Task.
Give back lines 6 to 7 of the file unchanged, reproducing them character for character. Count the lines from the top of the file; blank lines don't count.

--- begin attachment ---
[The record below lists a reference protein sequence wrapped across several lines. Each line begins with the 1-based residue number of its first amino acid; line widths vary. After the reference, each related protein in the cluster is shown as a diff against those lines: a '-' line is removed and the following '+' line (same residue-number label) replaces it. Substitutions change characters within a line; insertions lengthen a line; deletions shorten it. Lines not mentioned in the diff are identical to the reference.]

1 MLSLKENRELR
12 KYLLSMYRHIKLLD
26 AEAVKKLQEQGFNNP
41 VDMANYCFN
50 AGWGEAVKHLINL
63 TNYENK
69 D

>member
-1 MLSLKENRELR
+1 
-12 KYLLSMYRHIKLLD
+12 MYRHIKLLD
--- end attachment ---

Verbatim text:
50 AGWGEAVKHLINL
63 TNYENK